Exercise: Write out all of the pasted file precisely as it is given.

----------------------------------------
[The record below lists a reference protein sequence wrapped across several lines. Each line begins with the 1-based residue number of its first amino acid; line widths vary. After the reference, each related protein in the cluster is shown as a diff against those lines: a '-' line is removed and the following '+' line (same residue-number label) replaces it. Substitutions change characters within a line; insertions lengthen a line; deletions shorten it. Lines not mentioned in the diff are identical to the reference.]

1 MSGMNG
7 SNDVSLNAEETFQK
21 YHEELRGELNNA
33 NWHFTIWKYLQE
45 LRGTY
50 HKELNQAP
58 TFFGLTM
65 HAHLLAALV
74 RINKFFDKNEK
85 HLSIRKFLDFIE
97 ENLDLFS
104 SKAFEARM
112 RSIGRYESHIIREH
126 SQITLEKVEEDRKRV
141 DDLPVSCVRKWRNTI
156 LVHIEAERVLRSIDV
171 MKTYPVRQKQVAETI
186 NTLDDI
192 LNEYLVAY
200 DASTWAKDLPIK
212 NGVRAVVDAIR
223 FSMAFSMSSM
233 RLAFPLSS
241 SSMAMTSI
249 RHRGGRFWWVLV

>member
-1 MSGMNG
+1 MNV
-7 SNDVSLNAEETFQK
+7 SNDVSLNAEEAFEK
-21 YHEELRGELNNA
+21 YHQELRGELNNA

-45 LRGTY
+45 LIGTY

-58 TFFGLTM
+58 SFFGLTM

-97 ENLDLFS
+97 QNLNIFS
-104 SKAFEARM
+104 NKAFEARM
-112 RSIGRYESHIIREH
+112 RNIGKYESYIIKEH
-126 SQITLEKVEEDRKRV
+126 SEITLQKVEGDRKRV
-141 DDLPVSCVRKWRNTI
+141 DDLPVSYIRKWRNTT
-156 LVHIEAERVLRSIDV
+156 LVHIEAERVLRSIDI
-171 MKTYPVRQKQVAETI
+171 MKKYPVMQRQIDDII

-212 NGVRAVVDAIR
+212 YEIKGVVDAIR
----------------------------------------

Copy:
[The record below lists a reference protein sequence wrapped across several lines. Each line begins with the 1-based residue number of its first amino acid; line widths vary. After the reference, each related protein in the cluster is shown as a diff against those lines: a '-' line is removed and the following '+' line (same residue-number label) replaces it. Substitutions change characters within a line; insertions lengthen a line; deletions shorten it. Lines not mentioned in the diff are identical to the reference.]

1 MSGMNG
7 SNDVSLNAEETFQK
21 YHEELRGELNNA
33 NWHFTIWKYLQE
45 LRGTY
50 HKELNQAP
58 TFFGLTM
65 HAHLLAALV
74 RINKFFDKNEK
85 HLSIRKFLDFIE
97 ENLDLFS
104 SKAFEARM
112 RSIGRYESHIIREH
126 SQITLEKVEEDRKRV
141 DDLPVSCVRKWRNTI
156 LVHIEAERVLRSIDV
171 MKTYPVRQKQVAETI
186 NTLDDI
192 LNEYLVAY
200 DASTWAKDLPIK
212 NGVRAVVDAIR
223 FSMAFSMSSM
233 RLAFPLSS
241 SSMAMTSI
249 RHRGGRFWWVLV

>member
-1 MSGMNG
+1 MNV
-7 SNDVSLNAEETFQK
+7 SNDVSLNAEEAFEK
-21 YHEELRGELNNA
+21 YHQELRGELNNA

-45 LRGTY
+45 LIGTY

-58 TFFGLTM
+58 SFFGLTM

-97 ENLDLFS
+97 QNLNIFS
-104 SKAFEARM
+104 NKAFEARM
-112 RSIGRYESHIIREH
+112 RNIGKYESYIIKEH
-126 SQITLEKVEEDRKRV
+126 SEITLQKVEGDRKRV
-141 DDLPVSCVRKWRNTI
+141 DDLPVSYIRKWRNTT
-156 LVHIEAERVLRSIDV
+156 LVHIEAERVLRSIDI
-171 MKTYPVRQKQVAETI
+171 MKKYPVMQRQIDDII

-212 NGVRAVVDAIR
+212 YEIKGVVDAIR